/ 11 March - BBC Scotland - restricting access to mountains

This topic has been archived, and won't accept reply postings.
cannichoutdoors - on 11 Mar 2013
Apparently the 'Call Kaye' phone in this morning will be debating this topic again. 'With 12 deaths this year in the Scottish mountains, isn't it time for something to be done?'.

Again, sensible points of view will be required, freedom of choice and action, correct interpretation of stats etc.

JohnnyW - on 11 Mar 2013
In reply to cannichoutdoors:

She's flogging this one, isn't she?!
Neil Williams - on 11 Mar 2013
In reply to cannichoutdoors:

Maybe we should restrict access to the roads more strictly. More people are killed there.

Why are the roads immune to this kind of thing?

Neil
Alex Slipchuk on 11 Mar 2013
In reply to cannichoutdoors: by the same logic we should be limiting the actions of troops in foreign climes.

On a serious note (as if the above wasn't) this is all about using health and safety to control access. Landowners in Scotland have never quite understood that it's not really theirs. No one should be able to "own" land. Simply work it.
Alex Slipchuk on 11 Mar 2013
In reply to Neil Williams:
> (In reply to cannichoutdoors)
>
> Maybe we should restrict access to the roads more strictly. More people are killed there.
>
> Why are the roads immune to this kind of thing?
>
> Neil

Cafeful neil, we do restrict roads, otherwise 13 year olds would be creating mahem.
Exile - on 11 Mar 2013
In reply to Neil Williams:
> (In reply to cannichoutdoors)
>
> Maybe we should restrict access to the roads more strictly. More people are killed there.
>
> Why are the roads immune to this kind of thing?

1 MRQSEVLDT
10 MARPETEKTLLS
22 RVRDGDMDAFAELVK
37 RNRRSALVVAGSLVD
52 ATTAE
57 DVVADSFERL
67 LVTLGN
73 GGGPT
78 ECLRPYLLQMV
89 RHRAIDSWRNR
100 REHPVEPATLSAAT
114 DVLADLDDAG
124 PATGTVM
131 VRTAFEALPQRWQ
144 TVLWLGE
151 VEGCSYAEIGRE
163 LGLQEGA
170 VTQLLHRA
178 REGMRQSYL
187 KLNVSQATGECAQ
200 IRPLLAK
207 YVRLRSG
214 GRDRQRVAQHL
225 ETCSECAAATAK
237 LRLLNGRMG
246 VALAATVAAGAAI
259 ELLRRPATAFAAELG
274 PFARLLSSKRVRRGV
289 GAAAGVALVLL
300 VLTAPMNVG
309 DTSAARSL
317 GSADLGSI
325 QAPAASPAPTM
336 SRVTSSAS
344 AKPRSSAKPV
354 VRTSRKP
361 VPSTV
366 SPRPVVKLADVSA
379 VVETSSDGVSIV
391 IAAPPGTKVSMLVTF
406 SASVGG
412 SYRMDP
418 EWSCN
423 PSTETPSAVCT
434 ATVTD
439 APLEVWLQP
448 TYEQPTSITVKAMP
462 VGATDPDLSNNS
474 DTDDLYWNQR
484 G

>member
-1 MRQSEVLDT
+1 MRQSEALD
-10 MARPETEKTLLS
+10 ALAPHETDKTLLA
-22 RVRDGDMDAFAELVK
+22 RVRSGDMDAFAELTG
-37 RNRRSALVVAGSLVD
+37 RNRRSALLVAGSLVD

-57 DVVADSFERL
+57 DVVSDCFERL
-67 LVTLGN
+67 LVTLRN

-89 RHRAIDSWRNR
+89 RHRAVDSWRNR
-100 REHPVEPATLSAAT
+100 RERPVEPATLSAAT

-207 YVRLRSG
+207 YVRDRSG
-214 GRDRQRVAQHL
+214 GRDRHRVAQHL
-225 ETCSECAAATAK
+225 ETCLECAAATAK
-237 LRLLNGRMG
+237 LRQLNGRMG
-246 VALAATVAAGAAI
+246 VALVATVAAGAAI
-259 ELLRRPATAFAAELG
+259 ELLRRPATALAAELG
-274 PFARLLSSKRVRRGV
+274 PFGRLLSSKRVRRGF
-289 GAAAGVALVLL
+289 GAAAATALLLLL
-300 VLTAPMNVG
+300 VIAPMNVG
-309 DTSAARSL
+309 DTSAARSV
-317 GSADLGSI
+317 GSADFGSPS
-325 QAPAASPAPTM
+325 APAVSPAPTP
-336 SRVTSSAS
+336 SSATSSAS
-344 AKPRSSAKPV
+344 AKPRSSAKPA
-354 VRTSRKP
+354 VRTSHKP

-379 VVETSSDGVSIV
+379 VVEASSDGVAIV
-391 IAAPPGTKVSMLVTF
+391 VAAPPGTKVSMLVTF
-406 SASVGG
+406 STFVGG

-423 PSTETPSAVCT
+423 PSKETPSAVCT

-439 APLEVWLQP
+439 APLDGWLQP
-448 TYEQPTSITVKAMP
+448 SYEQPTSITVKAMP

>
> Neil

Yeah we could make everybody sit a test before they're allowed to drive, and if they don't pass then they're not allowed to!

Oh, hang on...

Sir Chasm - on 11 Mar 2013
In reply to The Big Man:
> On a serious note (as if the above wasn't) this is all about using health and safety to control access. Landowners in Scotland have never quite understood that it's not really theirs. No one should be able to "own" land. Simply work it.

No one? Really? No private ownership of any land in Scotland, no matter what size?
dbm on 11 Mar 2013
In reply to cannichoutdoors:
> Again, sensible points of view will be required....

This report is worthwhile reading:
http://www.guardian.co.uk/uk/2013/mar/09/scottish-highlands-mountain-rescue

David

Neil Pratt - on 11 Mar 2013
In reply to cannichoutdoors:

Has someone got a book coming out or something?

To be honest, I'm tempted to suggest we should just ignore it now - there's no way restrictions are going to be brought in, unless they completely change the relationship between the population of Scotland and access to wild places, and I can't see that one having any traction at all, as it would run counter to all the other initiatives currently in place which are trying to get more people to go out and exercise.

Even if they did get as far as introducing legislation, who is going to police it, and where is the budget coming from?

It's a load of incoherent bollocks, which should be treated with the contempt it so richly deserves.
JayPee630 - on 11 Mar 2013
In reply to Ditch_Jockey:


Agree, to even engage in the debate gives it legitimacy, it just deserves a bout of laughter and contempt, as do the people suggesting it.
Alex Slipchuk on 11 Mar 2013
In reply to Sir Chasm: correct, we'd be political miles apart. We humans are so full of ourselves, we don't own the planet.
Sir Chasm - on 11 Mar 2013
In reply to The Big Man:
> (In reply to Sir Chasm) correct, we'd be political miles apart. We humans are so full of ourselves, we don't own the planet.

Not the whole planet, but some humans own some bits of the planet.
GridNorth - on 11 Mar 2013
In reply to The Big Man: I own the garden that surrounds my house. Are you suggesting that I shouldn't?
Cuthbert on 11 Mar 2013
In reply to GridNorth:

Does he say that? If not it's best to presume that if someone doesn't say something then they dont mean it. The voices in your head seem lively today!
Sir Chasm - on 11 Mar 2013